Proposals to authorize the sale of private health insurance “across state lines” are often promoted to address the challenges of high health insurance costs and a lack of choice among insurers. They’ve been a core component of alternative health reform proposals since the mid-2000's. To understand the impact of these proposals on the availability of health insurance and the competitiveness of state health insurance markets, researchers at the Georgetown University Health Policy Institute analyzed legislation enacted in six states—Georgia, Kentucky, Maine, Rhode Island, Washington, and Wyoming.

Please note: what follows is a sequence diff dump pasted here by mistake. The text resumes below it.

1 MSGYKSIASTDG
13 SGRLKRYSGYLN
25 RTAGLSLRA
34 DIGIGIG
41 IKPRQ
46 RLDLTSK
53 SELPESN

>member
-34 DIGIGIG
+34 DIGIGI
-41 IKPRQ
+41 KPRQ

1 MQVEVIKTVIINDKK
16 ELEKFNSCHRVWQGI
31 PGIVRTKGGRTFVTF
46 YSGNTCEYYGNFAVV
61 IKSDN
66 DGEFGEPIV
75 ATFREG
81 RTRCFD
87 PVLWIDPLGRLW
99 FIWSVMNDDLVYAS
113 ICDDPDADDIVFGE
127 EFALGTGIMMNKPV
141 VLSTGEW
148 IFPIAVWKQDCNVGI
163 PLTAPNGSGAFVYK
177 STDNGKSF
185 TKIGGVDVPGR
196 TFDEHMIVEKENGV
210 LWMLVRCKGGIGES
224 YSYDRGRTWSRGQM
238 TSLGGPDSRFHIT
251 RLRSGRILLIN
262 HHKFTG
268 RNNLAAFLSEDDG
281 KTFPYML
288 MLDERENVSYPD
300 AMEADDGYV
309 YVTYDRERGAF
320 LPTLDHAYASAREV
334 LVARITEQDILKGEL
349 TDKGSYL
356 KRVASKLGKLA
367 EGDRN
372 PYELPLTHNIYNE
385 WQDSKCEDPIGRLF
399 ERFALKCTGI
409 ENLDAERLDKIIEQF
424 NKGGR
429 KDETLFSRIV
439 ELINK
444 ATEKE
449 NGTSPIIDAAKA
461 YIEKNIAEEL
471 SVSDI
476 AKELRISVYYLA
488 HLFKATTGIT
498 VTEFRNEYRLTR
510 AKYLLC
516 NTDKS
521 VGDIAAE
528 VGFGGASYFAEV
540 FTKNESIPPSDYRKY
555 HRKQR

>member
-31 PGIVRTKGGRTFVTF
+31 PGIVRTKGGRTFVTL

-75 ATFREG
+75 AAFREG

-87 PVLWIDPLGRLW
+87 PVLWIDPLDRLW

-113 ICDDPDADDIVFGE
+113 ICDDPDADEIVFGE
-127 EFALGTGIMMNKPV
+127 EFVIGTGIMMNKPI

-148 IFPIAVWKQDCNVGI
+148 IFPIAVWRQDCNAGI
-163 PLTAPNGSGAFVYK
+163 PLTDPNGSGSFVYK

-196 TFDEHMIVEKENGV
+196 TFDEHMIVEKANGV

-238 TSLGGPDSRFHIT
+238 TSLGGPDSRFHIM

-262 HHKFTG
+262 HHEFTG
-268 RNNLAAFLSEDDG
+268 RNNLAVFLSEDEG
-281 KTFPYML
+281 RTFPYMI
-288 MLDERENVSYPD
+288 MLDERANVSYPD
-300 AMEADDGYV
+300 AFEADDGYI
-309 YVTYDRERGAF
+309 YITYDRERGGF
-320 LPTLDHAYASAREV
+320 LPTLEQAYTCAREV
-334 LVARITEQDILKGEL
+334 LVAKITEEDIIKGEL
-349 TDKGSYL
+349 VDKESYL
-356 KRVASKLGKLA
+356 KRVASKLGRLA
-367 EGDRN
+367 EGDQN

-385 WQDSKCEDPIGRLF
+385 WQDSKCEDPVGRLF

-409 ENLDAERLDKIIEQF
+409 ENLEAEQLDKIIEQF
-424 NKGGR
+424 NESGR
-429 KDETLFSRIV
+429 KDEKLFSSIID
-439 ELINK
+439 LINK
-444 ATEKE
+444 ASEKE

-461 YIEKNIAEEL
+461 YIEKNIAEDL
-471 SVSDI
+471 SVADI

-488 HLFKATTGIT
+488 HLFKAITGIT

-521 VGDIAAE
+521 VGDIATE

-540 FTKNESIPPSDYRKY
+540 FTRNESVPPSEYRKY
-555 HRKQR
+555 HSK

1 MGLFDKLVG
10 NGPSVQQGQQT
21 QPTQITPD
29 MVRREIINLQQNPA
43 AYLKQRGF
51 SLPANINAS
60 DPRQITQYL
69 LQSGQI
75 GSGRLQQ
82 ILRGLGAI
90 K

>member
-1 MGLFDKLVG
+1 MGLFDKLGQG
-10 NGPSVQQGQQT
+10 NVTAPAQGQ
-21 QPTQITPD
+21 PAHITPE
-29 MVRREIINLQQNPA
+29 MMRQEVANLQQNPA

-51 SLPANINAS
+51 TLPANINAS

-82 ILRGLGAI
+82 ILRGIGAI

According to the authors, proposals to authorize selling health insurance across states lines do not adequately take into account the complexity of how insurance products are sold and regulated. The proposals underestimate the administrative hurdles necessary for full implementation and as a result—none of the laws allowing across-state-line insurance sales have resulted in a single insurer entering a new market or the sale of a single new insurance product.